The doctor was very open and honest about it. This was her recommendation based on his low body temperature, his heavy breathing, and the lump in his abdominal area. And I knew this going in because I've seen it too many times before. His energy level since the past weekend was probably a tenth of what would be normal. (He did show a burst of resistance when I was trying to get him in the carrier. I guess he was holding enough in reserve to protest that most-loathed process.)
They took him to another room to prepare him for the injection and then brought him back to me for a final brief encounter. As much as I wanted to sit there and love on him all afternoon I knew there was no point in dragging it out. He was my boy and he knew it. He was comfortable with me there.
The first injection would simply make him sleep. And it literally did not take more than a few short seconds before he rested his head on his paw. The doctor asked if I wanted to spend more time with him and offered me a beeper I could use to summon her when I was ready. It was a nice gesture and I'm sure some people need that. I didn't. It was time to move forward with this. I wanted him to be set free of his pain and discomfort more than I wanted a few more sleeping minutes of his companionship.
"Go ahead," I said. "Let's do this."
This injection would stop his heart and his breathing. As she began the injection it backfired and sprayed both of us with the sticky pink death goo. She apologised profusely and went to fetch another syringe. I'm not sure it mattered. His breathing stopped just seconds later while my hand was still comforting him. She continued with the replacement syringe just to be sure the job was being done.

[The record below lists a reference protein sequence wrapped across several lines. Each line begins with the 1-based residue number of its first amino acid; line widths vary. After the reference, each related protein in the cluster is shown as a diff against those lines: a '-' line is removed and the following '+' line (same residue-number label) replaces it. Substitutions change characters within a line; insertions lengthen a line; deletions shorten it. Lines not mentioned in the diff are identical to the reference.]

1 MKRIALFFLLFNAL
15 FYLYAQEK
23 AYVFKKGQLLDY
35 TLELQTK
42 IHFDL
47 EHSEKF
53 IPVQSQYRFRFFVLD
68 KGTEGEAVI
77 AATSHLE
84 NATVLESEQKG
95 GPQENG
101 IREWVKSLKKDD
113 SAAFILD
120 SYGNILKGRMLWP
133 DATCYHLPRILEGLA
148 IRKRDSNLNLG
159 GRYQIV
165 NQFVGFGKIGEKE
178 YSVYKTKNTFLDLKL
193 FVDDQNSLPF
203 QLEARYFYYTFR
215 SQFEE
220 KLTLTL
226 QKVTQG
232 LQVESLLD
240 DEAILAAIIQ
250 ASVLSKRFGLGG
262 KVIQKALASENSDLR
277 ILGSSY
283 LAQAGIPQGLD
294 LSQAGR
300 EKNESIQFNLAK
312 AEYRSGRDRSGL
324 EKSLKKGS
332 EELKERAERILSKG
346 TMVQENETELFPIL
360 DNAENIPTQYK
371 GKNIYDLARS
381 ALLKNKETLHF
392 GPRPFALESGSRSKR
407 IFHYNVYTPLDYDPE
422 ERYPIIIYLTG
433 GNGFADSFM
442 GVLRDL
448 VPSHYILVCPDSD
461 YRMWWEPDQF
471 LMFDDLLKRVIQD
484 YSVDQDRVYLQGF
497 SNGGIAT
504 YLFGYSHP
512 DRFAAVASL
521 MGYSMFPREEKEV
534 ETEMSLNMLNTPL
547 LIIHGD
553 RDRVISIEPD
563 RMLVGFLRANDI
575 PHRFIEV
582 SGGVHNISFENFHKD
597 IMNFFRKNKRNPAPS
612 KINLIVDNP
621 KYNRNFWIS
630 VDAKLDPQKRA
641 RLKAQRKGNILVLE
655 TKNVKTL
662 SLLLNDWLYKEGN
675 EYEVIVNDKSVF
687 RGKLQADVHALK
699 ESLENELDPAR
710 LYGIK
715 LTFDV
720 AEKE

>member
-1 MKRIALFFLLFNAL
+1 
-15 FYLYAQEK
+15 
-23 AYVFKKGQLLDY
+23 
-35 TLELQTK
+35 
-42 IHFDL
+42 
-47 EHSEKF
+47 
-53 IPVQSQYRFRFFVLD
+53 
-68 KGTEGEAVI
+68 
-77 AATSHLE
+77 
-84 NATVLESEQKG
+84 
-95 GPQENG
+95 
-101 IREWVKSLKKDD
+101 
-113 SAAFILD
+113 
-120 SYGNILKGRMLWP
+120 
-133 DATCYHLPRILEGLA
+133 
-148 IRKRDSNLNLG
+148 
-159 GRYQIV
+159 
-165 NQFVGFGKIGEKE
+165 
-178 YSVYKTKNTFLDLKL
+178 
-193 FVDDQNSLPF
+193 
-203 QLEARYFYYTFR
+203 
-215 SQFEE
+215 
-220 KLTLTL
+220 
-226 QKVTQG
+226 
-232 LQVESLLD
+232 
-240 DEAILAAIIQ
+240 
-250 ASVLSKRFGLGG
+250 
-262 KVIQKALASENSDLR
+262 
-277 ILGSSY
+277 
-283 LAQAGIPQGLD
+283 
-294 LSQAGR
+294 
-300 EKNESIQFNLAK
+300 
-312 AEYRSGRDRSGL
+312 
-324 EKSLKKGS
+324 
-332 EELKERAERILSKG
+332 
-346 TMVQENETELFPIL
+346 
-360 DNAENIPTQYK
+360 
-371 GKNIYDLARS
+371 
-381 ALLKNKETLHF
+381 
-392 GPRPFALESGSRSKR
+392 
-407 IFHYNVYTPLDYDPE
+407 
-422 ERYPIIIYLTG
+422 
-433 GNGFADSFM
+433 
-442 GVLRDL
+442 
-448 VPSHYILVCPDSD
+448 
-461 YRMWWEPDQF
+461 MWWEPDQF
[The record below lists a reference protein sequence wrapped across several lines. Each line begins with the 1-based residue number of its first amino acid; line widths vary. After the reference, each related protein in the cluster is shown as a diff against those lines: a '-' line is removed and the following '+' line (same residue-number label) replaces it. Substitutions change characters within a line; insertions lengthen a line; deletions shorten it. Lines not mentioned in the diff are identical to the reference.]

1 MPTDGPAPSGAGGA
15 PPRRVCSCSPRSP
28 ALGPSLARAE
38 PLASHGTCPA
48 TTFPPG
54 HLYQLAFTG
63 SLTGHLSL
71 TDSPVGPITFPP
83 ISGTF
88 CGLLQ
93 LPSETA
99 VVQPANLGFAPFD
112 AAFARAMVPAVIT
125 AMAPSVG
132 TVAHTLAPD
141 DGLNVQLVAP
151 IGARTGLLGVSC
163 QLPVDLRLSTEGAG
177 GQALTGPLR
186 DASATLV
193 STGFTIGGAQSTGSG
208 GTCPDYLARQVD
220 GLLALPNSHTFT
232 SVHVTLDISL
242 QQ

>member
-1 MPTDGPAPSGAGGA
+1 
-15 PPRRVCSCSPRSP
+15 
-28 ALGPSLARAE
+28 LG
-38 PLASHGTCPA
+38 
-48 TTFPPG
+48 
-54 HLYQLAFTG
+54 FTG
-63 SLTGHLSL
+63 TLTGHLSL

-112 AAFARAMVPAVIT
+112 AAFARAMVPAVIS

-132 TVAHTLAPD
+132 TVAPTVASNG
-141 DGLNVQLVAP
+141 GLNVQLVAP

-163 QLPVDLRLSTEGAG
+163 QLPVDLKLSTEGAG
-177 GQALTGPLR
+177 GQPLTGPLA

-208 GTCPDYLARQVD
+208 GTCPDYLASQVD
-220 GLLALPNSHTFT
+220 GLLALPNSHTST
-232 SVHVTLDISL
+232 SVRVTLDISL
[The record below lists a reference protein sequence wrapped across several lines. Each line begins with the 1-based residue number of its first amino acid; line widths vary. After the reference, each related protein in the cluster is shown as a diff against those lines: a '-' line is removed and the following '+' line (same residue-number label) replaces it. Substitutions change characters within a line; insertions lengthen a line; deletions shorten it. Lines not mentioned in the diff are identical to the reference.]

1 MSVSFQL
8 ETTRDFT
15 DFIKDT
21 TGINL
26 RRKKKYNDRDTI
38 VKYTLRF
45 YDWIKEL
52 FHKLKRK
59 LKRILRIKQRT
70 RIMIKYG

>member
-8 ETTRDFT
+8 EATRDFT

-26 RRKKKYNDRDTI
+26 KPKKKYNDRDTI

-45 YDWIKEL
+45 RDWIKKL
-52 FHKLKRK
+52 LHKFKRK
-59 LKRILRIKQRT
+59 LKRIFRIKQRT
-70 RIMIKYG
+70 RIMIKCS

And that was that. All of my anxiety from the past few days was vanquished. I was still sad but relieved. The quiet drive home was vastly different. Even with four other cats in the house there is a strange void right now. That will dissipate as well.
I grabbed my gloves and a shovel and dug another in a series of holes in the ground. When I pulled his limp lifeless body from the carrier I was somewhat startled by what's left behind in the absence of life. Life is what drove that body for his 13+ years of robust existence. The connection we shared was evident when we had eye contact and that was driven by life as well. What was life just a short time earlier was now not life. The eyes which had been a passage were now just non-functioning eyes leading nowhere. How can anything so natural feel so strange?
I still have to detach myself from thought when I'm burying my companion of so many years. I have to become almost robotic. It's a job needing to be done and it's my job to get it completed. I did.
I loved my boy.
I loved my boy.